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Will Warranty Enforcement Be Amazon Marketplace's Achilles' Heel?

When it comes to competing against Amazon, eBay or even Japan's Rakuten, one of the more challenging aspects is their third-party marketplaces, which give each a seemingly endless inventory at minimal risk. But the odds may be getting more even, as shoppers are starting to notice that some manufacturers are strictly enforcing their authorized reseller rules.

The immediate impact on shoppers is they may find that the expensive flat-screen TV, surround-sound speakers or refrigerator that looked like such a bargain on Amazon voids the warranty. The arguably-unrealistic expectation from consumer goods manufacturers—which sharply strengthens the hands of traditional e-tailers trying to fight against these third-party marketplaces—is that shoppers would not only notice the actual name of the merchant shipping the item, but would take the time to run that name on the manufacturer's site to see if they are truly an authorized reseller. Or they could just make the purchase from Target.com or Bestbuy.com and know for certain.

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Will Amazon’s Cursor Patent Lead To Manipulated, Unintended Clicks?

March 4th, 2013
In online, when does anticipating a user's likely move and making that move easier morph into imposing what the retailer wants the shopper to do? Can the programming power to make a site visitor's cursor go where the retailer wants—and to specifically click on what the retailer wants clicked, such as "click here to purchase"—be something merchants can be expected to be disciplined about using? This ethical and marketing question (now there are two words rarely seen together) is prompted by a patent granted to Amazon on February 26.

That patent discusses using what Amazon (NASDAQ: AMZN) calls "gravity-based link assist" to guide a cursor to where the system thinks the shopper wants it to go. And to do so more quickly than some systems can. Although the patent specifies that this approach can be used in laptops, tablets and a wide range of other devices, its initial focus is on ebooks. That is because of a very specific technical issue: ebooks often have much slower refresh rates, so slow that shoppers can be confused about whether they have successfully clicked a link.Read more...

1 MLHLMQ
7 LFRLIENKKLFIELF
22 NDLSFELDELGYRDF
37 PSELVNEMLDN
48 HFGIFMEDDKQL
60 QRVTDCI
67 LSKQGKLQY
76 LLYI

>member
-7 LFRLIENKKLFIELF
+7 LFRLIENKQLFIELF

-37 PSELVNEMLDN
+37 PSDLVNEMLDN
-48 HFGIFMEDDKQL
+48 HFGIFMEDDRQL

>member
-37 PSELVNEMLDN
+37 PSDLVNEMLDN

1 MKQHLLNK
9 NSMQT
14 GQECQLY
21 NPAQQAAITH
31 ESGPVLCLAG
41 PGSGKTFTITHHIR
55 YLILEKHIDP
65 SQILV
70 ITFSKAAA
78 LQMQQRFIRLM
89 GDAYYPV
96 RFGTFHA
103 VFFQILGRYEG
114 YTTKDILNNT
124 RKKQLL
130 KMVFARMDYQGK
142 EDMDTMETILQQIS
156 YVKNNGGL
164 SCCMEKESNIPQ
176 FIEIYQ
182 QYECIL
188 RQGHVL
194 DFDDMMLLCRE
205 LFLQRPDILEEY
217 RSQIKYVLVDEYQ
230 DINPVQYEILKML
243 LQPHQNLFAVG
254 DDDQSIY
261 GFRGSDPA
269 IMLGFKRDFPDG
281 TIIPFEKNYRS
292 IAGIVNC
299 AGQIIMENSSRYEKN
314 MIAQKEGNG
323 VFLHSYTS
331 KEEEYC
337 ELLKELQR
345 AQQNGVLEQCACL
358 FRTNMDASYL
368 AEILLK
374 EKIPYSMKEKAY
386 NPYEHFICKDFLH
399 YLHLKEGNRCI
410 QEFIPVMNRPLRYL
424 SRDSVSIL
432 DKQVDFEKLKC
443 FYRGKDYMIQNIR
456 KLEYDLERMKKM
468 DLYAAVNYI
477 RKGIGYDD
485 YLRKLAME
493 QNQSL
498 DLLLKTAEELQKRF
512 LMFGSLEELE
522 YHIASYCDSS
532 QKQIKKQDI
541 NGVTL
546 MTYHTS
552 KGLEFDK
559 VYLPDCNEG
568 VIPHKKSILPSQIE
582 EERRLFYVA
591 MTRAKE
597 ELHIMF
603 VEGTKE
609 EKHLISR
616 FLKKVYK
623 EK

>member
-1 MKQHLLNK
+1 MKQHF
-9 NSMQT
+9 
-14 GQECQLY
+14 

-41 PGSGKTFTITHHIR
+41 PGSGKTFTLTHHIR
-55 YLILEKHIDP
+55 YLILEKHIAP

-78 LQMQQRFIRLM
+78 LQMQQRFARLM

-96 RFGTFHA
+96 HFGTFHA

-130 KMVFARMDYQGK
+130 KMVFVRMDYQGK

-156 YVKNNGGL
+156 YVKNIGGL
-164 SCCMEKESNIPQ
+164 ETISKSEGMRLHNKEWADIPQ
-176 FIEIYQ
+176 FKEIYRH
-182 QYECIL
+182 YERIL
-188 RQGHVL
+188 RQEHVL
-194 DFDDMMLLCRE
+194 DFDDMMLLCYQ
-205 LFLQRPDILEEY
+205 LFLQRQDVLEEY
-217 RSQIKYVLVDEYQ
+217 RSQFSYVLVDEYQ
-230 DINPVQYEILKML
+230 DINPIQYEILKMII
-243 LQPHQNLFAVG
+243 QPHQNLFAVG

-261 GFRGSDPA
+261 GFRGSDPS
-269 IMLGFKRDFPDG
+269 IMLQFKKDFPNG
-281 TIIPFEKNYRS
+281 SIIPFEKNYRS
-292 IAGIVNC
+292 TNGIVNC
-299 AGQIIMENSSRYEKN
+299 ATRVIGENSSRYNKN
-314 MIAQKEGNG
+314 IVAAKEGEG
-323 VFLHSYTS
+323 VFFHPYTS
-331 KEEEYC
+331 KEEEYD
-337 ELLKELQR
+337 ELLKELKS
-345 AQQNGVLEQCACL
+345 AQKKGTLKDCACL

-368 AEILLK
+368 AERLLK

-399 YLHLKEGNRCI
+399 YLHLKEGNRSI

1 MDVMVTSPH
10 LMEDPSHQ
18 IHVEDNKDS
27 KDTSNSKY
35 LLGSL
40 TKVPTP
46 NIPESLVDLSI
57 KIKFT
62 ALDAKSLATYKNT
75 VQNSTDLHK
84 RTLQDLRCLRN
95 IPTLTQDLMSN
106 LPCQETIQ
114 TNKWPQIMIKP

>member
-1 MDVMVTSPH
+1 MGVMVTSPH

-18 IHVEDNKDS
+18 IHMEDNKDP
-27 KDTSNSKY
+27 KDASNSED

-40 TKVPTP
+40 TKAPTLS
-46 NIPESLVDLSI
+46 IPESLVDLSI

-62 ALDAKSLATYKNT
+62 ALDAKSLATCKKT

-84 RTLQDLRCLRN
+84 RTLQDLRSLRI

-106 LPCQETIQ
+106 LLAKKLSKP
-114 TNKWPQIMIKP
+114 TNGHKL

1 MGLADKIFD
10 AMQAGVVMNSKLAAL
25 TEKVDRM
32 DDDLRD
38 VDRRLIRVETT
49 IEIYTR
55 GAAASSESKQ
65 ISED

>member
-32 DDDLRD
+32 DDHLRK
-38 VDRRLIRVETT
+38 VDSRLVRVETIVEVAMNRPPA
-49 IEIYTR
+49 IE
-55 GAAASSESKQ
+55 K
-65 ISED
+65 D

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Is Customized Pricing Brilliant Or An Imminent Disaster?

March 1st, 2013
A recent patent by search giant Google (NASDAQ:GOOG) may fundamentally change the sales process from a 21st Century marketplace back to a 7th Century shouk, with prices based on sellers' perceptions of who their customers are and what they are willing to pay, argues Legal Columnist Mark Rasch. There is a huge difference between "dynamic advertising" and "dynamic pricing." In the case of the former, he says as an example, he got an ad for a Toyota while his more affluent friend got an ad for a Lexus. Fine, he didn't want the Lexus anyway. In the case of the latter, he and his friend each got ads for the same Toyota Camry, but his friend's price was different from his. And that is based on what Google, and possibly the Internet, knows about his friend.

And if you go online to search for a better price? The results are "rigged." If you are showrooming at a Best Buy (NYSE:BBY), see a 60-inch LCD for $950 and scan the barcode for an Internet search for a lower price, Best Buy could pay Google (or others) not to deliver lower prices—either to the world or to certain profiled individuals.Read more...


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At JCPenney, Everybody Gets A POS iPod In March

February 28th, 2013
All JCPenney (NYSE:JCP) associates will be able to do in-aisle checkout "within one month," the troubled chain's CEO said during an earnings call on Wednesday (Feb. 27). The move comes as 25 percent of sales transactions in the stores are already being done on mobile POS.

The 1,100-store chain is also a few months away from going live with a new financial system from Oracle (NASDAQ:ORCL, to be followed before the end of the year by merchandising, planning and allocation systems, all of which will replace legacy systems. That's presuming the board's patience with CEO Ron Johnson holds out—unlike most big chains, JCPenney's E-Commerce site isn't doing any better than in-store, and the chain lost $552 million during the last three months.Read more...